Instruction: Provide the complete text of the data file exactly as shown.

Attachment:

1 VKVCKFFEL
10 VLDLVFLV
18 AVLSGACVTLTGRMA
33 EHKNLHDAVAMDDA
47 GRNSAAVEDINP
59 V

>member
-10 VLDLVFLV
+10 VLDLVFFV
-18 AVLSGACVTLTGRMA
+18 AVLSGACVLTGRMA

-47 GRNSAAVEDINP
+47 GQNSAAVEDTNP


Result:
1 VKVCKFFEL
10 VLDLVFLV
18 AVLSGACVTLTGRMA
33 EHKNLHDAVAMDDA
47 GRNSAAVEDINP
59 V

>member
-10 VLDLVFLV
+10 VLDLVFFV
-18 AVLSGACVTLTGRMA
+18 AVLSGACVLTGRMA

-47 GRNSAAVEDINP
+47 GQNSAAVEDTNP